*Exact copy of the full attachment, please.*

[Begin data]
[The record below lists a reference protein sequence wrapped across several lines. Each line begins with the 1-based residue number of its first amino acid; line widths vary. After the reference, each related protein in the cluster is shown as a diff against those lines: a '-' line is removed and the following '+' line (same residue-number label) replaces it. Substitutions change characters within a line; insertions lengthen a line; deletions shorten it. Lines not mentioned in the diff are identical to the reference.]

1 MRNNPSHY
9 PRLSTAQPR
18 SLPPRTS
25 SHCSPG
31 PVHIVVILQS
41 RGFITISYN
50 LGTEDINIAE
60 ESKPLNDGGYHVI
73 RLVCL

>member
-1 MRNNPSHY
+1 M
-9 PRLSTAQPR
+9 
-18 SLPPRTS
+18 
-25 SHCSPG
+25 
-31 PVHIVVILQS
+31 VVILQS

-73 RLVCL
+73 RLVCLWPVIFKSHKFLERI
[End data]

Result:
[The record below lists a reference protein sequence wrapped across several lines. Each line begins with the 1-based residue number of its first amino acid; line widths vary. After the reference, each related protein in the cluster is shown as a diff against those lines: a '-' line is removed and the following '+' line (same residue-number label) replaces it. Substitutions change characters within a line; insertions lengthen a line; deletions shorten it. Lines not mentioned in the diff are identical to the reference.]

1 MRNNPSHY
9 PRLSTAQPR
18 SLPPRTS
25 SHCSPG
31 PVHIVVILQS
41 RGFITISYN
50 LGTEDINIAE
60 ESKPLNDGGYHVI
73 RLVCL

>member
-1 MRNNPSHY
+1 M
-9 PRLSTAQPR
+9 
-18 SLPPRTS
+18 
-25 SHCSPG
+25 
-31 PVHIVVILQS
+31 VVILQS

-73 RLVCL
+73 RLVCLWPVIFKSHKFLERI